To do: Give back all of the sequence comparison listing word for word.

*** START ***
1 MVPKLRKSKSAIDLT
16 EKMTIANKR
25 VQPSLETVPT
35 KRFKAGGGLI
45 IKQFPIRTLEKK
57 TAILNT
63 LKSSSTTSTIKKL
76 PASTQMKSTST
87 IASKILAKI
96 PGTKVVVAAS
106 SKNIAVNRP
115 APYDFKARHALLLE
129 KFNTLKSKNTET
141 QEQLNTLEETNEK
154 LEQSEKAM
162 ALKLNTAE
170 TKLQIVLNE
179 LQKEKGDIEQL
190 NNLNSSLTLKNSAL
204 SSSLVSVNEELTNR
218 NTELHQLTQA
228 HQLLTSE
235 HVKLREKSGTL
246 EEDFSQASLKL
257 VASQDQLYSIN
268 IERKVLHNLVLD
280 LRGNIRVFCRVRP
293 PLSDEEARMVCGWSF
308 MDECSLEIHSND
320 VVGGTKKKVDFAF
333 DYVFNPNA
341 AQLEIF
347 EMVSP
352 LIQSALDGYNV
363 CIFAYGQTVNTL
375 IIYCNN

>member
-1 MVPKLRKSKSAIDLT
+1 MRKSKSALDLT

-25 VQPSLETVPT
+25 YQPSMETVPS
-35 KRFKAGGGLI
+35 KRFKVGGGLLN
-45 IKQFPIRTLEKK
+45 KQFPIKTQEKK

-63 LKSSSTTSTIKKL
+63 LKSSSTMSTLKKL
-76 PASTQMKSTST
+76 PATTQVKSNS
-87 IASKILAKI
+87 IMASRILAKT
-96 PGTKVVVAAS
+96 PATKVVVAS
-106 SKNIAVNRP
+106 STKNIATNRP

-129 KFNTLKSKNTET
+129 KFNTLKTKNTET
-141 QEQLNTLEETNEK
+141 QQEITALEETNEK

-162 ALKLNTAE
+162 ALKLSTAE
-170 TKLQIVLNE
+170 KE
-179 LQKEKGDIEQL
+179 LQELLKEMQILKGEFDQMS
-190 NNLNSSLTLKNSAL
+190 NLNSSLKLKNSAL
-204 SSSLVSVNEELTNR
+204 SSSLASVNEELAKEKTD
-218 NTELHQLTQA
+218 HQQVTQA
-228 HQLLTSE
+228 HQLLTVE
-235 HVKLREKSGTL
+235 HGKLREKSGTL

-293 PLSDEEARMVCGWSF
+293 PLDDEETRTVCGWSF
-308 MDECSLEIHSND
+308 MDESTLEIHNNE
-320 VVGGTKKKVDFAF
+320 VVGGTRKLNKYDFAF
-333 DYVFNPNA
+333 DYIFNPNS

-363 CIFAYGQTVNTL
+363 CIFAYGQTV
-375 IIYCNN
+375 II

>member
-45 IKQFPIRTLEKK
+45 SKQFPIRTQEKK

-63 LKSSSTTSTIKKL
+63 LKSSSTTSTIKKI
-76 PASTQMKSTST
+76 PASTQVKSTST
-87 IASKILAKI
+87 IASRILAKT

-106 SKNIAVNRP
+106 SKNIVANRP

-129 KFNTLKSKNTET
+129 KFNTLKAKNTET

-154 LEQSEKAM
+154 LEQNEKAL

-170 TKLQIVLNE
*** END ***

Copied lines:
1 MVPKLRKSKSAIDLT
16 EKMTIANKR
25 VQPSLETVPT
35 KRFKAGGGLI
45 IKQFPIRTLEKK
57 TAILNT
63 LKSSSTTSTIKKL
76 PASTQMKSTST
87 IASKILAKI
96 PGTKVVVAAS
106 SKNIAVNRP
115 APYDFKARHALLLE
129 KFNTLKSKNTET
141 QEQLNTLEETNEK
154 LEQSEKAM
162 ALKLNTAE
170 TKLQIVLNE
179 LQKEKGDIEQL
190 NNLNSSLTLKNSAL
204 SSSLVSVNEELTNR
218 NTELHQLTQA
228 HQLLTSE
235 HVKLREKSGTL
246 EEDFSQASLKL
257 VASQDQLYSIN
268 IERKVLHNLVLD
280 LRGNIRVFCRVRP
293 PLSDEEARMVCGWSF
308 MDECSLEIHSND
320 VVGGTKKKVDFAF
333 DYVFNPNA
341 AQLEIF
347 EMVSP
352 LIQSALDGYNV
363 CIFAYGQTVNTL
375 IIYCNN

>member
-1 MVPKLRKSKSAIDLT
+1 MRKSKSALDLT

-25 VQPSLETVPT
+25 YQPSMETVPS
-35 KRFKAGGGLI
+35 KRFKVGGGLLN
-45 IKQFPIRTLEKK
+45 KQFPIKTQEKK

-63 LKSSSTTSTIKKL
+63 LKSSSTMSTLKKL
-76 PASTQMKSTST
+76 PATTQVKSNS
-87 IASKILAKI
+87 IMASRILAKT
-96 PGTKVVVAAS
+96 PATKVVVAS
-106 SKNIAVNRP
+106 STKNIATNRP

-129 KFNTLKSKNTET
+129 KFNTLKTKNTET
-141 QEQLNTLEETNEK
+141 QQEITALEETNEK

-162 ALKLNTAE
+162 ALKLSTAE
-170 TKLQIVLNE
+170 KE
-179 LQKEKGDIEQL
+179 LQELLKEMQILKGEFDQMS
-190 NNLNSSLTLKNSAL
+190 NLNSSLKLKNSAL
-204 SSSLVSVNEELTNR
+204 SSSLASVNEELAKEKTD
-218 NTELHQLTQA
+218 HQQVTQA
-228 HQLLTSE
+228 HQLLTVE
-235 HVKLREKSGTL
+235 HGKLREKSGTL

-293 PLSDEEARMVCGWSF
+293 PLDDEETRTVCGWSF
-308 MDECSLEIHSND
+308 MDESTLEIHNNE
-320 VVGGTKKKVDFAF
+320 VVGGTRKLNKYDFAF
-333 DYVFNPNA
+333 DYIFNPNS

-363 CIFAYGQTVNTL
+363 CIFAYGQTV
-375 IIYCNN
+375 II

>member
-45 IKQFPIRTLEKK
+45 SKQFPIRTQEKK

-63 LKSSSTTSTIKKL
+63 LKSSSTTSTIKKI
-76 PASTQMKSTST
+76 PASTQVKSTST
-87 IASKILAKI
+87 IASRILAKT

-106 SKNIAVNRP
+106 SKNIVANRP

-129 KFNTLKSKNTET
+129 KFNTLKAKNTET

-154 LEQSEKAM
+154 LEQNEKAL

-170 TKLQIVLNE